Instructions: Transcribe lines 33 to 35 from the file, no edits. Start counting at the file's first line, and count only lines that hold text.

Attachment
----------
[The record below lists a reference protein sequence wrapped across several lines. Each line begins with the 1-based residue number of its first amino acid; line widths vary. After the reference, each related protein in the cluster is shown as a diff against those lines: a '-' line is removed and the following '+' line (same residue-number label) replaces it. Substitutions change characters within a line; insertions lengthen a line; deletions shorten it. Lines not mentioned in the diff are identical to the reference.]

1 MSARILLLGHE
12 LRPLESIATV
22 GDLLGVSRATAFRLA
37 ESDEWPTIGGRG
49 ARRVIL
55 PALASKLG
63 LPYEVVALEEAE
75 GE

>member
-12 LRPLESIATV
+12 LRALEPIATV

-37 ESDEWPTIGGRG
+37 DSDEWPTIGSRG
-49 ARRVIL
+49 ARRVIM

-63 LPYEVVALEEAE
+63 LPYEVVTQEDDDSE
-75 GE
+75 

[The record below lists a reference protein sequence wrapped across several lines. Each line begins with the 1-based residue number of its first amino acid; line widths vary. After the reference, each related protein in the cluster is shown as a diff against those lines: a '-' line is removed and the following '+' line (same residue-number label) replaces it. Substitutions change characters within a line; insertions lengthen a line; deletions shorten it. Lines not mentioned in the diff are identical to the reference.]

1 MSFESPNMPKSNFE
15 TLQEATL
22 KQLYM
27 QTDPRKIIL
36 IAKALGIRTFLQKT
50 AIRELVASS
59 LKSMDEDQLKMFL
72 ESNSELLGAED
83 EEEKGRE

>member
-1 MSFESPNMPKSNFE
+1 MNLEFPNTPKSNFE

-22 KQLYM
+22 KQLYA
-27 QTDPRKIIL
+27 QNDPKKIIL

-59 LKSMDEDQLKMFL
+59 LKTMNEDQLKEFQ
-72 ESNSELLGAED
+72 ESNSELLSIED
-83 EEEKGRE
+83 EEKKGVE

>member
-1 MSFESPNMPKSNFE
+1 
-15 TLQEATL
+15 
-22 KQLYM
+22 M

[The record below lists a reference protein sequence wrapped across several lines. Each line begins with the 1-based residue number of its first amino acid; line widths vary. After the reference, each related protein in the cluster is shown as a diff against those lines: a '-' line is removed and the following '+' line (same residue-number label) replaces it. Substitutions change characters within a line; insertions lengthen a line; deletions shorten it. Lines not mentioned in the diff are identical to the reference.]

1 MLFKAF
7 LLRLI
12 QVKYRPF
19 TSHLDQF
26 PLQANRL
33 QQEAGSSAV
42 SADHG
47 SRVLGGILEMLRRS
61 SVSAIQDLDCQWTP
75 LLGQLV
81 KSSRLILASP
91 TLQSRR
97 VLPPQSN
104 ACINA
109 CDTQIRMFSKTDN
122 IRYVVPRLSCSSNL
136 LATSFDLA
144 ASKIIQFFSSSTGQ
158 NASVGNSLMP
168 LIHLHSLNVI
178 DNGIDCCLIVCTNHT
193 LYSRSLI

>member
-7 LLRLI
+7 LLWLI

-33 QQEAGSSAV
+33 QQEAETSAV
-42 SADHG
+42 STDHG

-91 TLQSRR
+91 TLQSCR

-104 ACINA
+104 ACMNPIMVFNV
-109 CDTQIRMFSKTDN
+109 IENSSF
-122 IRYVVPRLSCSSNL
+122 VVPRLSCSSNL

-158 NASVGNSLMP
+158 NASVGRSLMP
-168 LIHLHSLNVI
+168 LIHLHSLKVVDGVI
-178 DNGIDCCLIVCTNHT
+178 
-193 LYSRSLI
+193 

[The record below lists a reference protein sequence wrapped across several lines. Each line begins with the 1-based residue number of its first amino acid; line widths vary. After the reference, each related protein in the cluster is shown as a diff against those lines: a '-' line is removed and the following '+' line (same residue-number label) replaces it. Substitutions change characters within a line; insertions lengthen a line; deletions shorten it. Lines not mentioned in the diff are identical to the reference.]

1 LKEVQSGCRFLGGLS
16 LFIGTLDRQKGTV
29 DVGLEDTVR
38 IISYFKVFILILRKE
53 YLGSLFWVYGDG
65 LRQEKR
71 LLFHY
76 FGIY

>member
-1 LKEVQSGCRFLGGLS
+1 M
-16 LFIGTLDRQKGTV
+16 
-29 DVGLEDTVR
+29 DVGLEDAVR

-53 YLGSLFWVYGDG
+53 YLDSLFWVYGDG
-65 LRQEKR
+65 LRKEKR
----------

+1 MNLEFPNTPKSNFE

-22 KQLYM
+22 KQLYA